Netanyahu Says Aid Workers In Gaza Were Killed By 'Unintended Strike’ By Israeli Forces

The strike late Monday killed seven aid workers for the World Central Kitchen, leading the charity to suspend its operations in Gaza.

Tuesday, April 2nd 2024, 7:00 am

By: Associated Press


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Prime Minister Benjamin Netanyahu has acknowledged that Israeli forces carried out the strike that killed seven aid workers in Gaza.

In a statement on Tuesday, he said: “Unfortunately over the last day there was a tragic incident of an unintended strike of our forces on innocent people in the Gaza Strip.”

He says officials are “checking this thoroughly” and “will do everything for this not to happen again.”

The strike late Monday killed seven aid workers for the World Central Kitchen, leading the charity to suspend its operations in Gaza.

THIS IS A BREAKING NEWS UPDATE. AP’s earlier story follows below.

DEIR AL-BALAH, Gaza Strip (AP) — An apparent Israeli airstrike killed seven aid workers with World Central Kitchen, leading the charity to suspend delivery Tuesday of vital food aid to Gaza.

Cyprus, which has played a key role in trying to establish a sea route to bring food to territory, said ships that recently arrived were turning back — with some 240 tons of undelivered aid.

The source of fire late Monday could not be independently confirmed. The Israeli military expressed “sincere sorrow” over the deaths while stopping short of accepting responsibility.

Footage showed the bodies, several wearing protective gear with the charity’s logo, at a hospital in the central Gaza town of Deir al-Balah. Those killed include three British nationals, an Australian, a Polish national, an American-Canadian dual citizen and a Palestinian, according to hospital records.

World Central Kitchen, a food charity founded by celebrity chef José Andrés, was key to the recently opened sea route, which offered some hope for northern Gaza — where the U.N. says much of the population is on the brink of starvation, largely cut off from the rest of the territory by Israeli forces.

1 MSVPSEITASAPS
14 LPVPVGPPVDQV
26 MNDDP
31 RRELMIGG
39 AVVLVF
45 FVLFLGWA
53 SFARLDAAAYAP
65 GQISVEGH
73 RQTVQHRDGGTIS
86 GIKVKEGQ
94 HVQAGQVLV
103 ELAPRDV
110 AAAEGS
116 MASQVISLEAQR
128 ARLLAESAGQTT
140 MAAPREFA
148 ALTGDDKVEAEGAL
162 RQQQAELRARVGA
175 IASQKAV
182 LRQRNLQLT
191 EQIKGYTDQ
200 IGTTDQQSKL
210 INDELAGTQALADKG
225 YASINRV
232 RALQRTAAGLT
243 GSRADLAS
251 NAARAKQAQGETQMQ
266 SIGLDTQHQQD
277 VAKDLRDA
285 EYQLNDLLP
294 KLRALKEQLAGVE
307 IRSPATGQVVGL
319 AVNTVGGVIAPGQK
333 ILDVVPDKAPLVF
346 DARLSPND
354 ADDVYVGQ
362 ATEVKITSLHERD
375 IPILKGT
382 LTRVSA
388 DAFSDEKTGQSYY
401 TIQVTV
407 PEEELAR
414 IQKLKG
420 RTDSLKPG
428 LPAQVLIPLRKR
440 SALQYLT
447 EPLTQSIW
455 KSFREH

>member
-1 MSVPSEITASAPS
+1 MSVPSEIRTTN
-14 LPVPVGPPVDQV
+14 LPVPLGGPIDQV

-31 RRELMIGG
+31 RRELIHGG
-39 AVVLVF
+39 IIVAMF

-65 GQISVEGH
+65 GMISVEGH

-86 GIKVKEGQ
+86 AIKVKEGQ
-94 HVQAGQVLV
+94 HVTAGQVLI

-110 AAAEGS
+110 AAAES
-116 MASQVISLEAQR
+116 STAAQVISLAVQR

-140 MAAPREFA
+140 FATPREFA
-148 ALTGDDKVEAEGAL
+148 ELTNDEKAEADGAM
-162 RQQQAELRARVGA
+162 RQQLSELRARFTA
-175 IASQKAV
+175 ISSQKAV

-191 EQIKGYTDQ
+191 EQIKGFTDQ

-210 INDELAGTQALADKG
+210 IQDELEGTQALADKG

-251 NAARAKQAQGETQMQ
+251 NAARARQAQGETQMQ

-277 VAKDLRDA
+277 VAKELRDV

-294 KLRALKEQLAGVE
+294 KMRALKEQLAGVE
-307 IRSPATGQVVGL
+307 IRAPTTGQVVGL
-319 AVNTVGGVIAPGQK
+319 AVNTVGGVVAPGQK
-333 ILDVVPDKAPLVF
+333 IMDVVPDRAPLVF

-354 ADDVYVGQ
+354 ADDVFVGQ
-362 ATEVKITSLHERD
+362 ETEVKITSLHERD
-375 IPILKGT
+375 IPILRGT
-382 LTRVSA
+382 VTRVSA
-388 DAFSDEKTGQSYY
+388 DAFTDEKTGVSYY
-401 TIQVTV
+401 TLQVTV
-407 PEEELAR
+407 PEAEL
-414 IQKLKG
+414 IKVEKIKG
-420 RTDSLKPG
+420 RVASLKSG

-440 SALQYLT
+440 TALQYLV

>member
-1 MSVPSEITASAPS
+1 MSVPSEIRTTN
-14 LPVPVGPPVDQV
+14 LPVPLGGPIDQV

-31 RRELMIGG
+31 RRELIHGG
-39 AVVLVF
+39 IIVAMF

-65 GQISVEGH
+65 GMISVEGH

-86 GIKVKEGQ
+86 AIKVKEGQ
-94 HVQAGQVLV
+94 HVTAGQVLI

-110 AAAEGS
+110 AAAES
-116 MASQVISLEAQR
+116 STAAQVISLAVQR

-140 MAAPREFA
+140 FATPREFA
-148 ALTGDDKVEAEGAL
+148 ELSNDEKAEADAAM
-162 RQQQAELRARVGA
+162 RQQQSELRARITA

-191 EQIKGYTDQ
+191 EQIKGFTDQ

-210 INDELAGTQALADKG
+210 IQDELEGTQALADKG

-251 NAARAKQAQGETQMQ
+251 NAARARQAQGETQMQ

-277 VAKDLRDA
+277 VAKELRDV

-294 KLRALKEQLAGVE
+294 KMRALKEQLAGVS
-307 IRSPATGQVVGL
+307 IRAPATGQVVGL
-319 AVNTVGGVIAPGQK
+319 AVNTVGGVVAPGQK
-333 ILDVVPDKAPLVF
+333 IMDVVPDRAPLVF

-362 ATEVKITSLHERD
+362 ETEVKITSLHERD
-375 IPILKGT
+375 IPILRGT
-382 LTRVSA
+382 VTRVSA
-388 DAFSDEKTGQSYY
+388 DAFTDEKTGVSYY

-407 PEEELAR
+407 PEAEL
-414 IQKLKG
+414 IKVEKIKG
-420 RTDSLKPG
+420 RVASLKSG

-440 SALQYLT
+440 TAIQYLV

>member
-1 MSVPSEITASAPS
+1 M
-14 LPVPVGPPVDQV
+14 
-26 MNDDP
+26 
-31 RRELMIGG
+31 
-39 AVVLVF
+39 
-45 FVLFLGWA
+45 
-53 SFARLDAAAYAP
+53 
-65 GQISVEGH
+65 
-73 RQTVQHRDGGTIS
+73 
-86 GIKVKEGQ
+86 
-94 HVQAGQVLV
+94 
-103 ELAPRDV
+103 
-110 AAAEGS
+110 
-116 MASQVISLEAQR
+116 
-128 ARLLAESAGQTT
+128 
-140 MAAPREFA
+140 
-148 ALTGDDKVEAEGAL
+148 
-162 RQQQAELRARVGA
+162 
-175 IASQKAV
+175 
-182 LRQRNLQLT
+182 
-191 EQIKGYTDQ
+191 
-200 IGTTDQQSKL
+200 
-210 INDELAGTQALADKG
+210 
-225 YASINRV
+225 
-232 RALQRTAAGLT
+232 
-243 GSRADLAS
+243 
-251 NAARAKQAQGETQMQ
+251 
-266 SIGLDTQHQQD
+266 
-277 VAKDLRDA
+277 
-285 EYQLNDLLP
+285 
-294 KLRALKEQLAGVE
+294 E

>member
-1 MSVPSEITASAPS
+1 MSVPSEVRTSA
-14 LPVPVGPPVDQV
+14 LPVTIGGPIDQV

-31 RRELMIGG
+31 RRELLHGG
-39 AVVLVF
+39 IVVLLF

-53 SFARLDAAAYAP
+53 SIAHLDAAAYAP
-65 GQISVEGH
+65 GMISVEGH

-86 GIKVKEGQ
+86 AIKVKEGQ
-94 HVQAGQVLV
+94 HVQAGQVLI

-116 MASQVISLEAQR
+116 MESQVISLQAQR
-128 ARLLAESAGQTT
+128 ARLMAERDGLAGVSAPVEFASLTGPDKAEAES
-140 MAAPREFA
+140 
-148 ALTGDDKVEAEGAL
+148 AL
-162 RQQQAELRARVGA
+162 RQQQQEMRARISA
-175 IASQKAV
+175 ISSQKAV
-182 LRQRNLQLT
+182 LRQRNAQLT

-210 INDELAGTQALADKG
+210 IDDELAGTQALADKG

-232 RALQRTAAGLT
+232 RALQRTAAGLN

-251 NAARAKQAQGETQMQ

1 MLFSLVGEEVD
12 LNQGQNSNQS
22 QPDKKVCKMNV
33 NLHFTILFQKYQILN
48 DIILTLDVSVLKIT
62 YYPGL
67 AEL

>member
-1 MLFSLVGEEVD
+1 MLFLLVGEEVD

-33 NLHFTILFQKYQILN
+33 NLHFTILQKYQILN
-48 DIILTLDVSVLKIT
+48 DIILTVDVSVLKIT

Andrés — whose charity operates in several countries wracked by wars or natural disasters, including Israel after the Oct. 7 attack that triggered the current conflict — said he was “heartbroken” by the deaths of his colleagues.

“The Israeli government needs to stop this indiscriminate killing. It needs to stop restricting humanitarian aid, stop killing civilians and aid workers, and stop using food as a weapon,” he wrote on X, formerly Twitter.

The charity said the team was traveling in a three-car convoy that included two armored vehicles, and its movements had been coordinated with the Israeli army.

Rear Adm. Daniel Hagari, the top military spokesman, said officials have been “reviewing the incident at the highest levels.” He says an independent investigation will be launched that “will help us reduce the risk of such an event from occurring again.”

Erin Gore, the CEO of the charity, said “this is not only an attack against WCK, this is an attack on humanitarian organizations showing up in the most dire of situations where food is being used as a weapon of war. This is unforgivable.”

UNRWA, the main U.N. agency in Gaza, said in its latest report that 173 of its workers have been killed in the territory since the war began.

Hamas-led militants stormed into southern Israel in a surprise attack on Oct. 7, killing some 1,200 people and abducting around 250 hostages. Israel responded with one of the deadliest and most destructive offensives in recent history.

In the face of a growing humanitarian disaster in Gaza’s north, several countries worked to open a sea route, hoping it would allow more aid to enter the territory, where supplies have only trickled in through the land routes controlled by Israel. The United States and other countries have also airdropped aid, but humanitarian workers say such efforts are far from sufficient to meet mounting needs.